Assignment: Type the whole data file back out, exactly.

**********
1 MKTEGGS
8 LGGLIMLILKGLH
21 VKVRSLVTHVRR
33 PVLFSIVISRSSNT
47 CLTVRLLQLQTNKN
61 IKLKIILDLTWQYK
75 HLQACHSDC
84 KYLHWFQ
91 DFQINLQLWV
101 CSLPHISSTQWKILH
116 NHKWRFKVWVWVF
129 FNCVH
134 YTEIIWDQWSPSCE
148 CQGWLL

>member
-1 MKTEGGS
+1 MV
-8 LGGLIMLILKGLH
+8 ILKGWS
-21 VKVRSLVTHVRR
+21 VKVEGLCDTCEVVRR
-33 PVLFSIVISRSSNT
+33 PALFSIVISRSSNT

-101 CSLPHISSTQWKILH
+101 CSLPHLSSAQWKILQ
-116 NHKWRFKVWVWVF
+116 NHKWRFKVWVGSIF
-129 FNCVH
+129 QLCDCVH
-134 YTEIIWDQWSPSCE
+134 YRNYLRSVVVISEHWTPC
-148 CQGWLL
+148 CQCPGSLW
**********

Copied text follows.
1 MKTEGGS
8 LGGLIMLILKGLH
21 VKVRSLVTHVRR
33 PVLFSIVISRSSNT
47 CLTVRLLQLQTNKN
61 IKLKIILDLTWQYK
75 HLQACHSDC
84 KYLHWFQ
91 DFQINLQLWV
101 CSLPHISSTQWKILH
116 NHKWRFKVWVWVF
129 FNCVH
134 YTEIIWDQWSPSCE
148 CQGWLL

>member
-1 MKTEGGS
+1 MV
-8 LGGLIMLILKGLH
+8 ILKGWS
-21 VKVRSLVTHVRR
+21 VKVEGLCDTCEVVRR
-33 PVLFSIVISRSSNT
+33 PALFSIVISRSSNT

-101 CSLPHISSTQWKILH
+101 CSLPHLSSAQWKILQ
-116 NHKWRFKVWVWVF
+116 NHKWRFKVWVGSIF
-129 FNCVH
+129 QLCDCVH
-134 YTEIIWDQWSPSCE
+134 YRNYLRSVVVISEHWTPC
-148 CQGWLL
+148 CQCPGSLW